My son-in-law is a tightwad

Dear Editor,

Jeff Chase is running for a seat on the Mount Holly Selectboard. He is my son-in-law so I might be a little biased in his favor. No, I’m a lot biased in his favor, but I have reason to be.

I could say a lot of nice stuff about Jeff, like how he’s a tightwad with money (more about that later), but instead I’m going to talk about why Jeff is running for a seat on the Selectboard. In the more than 10 years that Jeff and my daughter have lived in Mount Holly, Jeff has worked on major community enhancement projects throughout the state, including right here in Mount Holly in 2015 when he oversaw the rebuilding of the Star Lake dam. He also oversaw the recent two-year Route 7 reconstruction project in Brandon that has transformed the town’s business district. (If you were stuck in traffic in Brandon while that project was happening, you know how large and complicated a $20 million project can be.)

Jeff is running to be on the Selectboard because he has a passion for supporting community projects and operations and has the expertise to support that passion. Last year, in his own backyard, Jeff rebuilt that old green cider press that has been the focus of Mount Holly’s Cider Days celebration for many decades, and now will continue to be for decades to come.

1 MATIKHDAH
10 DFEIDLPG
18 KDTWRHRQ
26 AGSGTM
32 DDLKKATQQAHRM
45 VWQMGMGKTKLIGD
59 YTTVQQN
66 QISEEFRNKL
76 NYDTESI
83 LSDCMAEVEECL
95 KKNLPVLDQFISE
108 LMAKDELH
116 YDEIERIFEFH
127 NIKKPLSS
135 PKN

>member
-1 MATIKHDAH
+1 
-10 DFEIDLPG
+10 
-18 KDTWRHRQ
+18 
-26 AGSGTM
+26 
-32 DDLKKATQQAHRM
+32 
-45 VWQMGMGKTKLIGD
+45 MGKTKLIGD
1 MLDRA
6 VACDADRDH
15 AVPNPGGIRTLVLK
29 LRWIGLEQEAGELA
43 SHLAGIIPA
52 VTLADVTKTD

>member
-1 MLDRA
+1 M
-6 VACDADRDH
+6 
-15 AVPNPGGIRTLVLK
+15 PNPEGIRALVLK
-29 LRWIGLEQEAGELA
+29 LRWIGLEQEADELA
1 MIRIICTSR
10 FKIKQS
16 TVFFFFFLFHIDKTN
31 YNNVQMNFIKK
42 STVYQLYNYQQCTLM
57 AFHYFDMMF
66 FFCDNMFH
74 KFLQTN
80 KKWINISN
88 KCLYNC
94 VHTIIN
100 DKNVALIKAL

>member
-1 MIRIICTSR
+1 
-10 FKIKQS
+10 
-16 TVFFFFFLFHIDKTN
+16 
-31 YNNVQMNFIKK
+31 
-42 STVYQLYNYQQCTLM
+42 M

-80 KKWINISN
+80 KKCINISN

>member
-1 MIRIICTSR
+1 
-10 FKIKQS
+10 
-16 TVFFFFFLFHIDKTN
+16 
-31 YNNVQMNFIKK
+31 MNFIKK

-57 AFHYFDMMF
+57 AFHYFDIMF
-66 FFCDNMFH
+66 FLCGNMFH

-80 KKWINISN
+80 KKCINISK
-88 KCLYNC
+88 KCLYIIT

Jeff is a civil engineer. His work as senior engineer and project manager for Casella Construction in Mendon has involved him in: major project planning and execution; budgeting for large and small projects; working with state of Vermont regulatory agencies; working with local town governments; securing funding from state agencies; working on community improvement projects throughout Rutland County and the state of Vermont; working with diverse groups of local citizens.

His wife teaches at the Mount Holly School and his children are in class there. He has worked on various community projects at the school. He is a tightwad with money.

Okay, maybe that last attribute is a bit harsh, but from experience I know that Jeff doesn’t spend a dime if he doesn’t have to. But, doesn’t that put him in good stead for working in town government where preserving taxpayer dollars is everything? As a member of the Mount Holly Board, he would work with the other board members and the public to make sure that no money is spent that doesn’t need to be spent. It’s his goal to be sure that Mount Holly stays affordable for everyone while at the same time preserving those rural qualities that make the town a wonderful place to live.

So, see you at the Town Office polling station March 3. Jeff will be there, standing outside in the hopefully not too cold March weather. If you haven’t met him yet, stop by and say hello.


Craig Tomkinson

Mount Holly, Vt.

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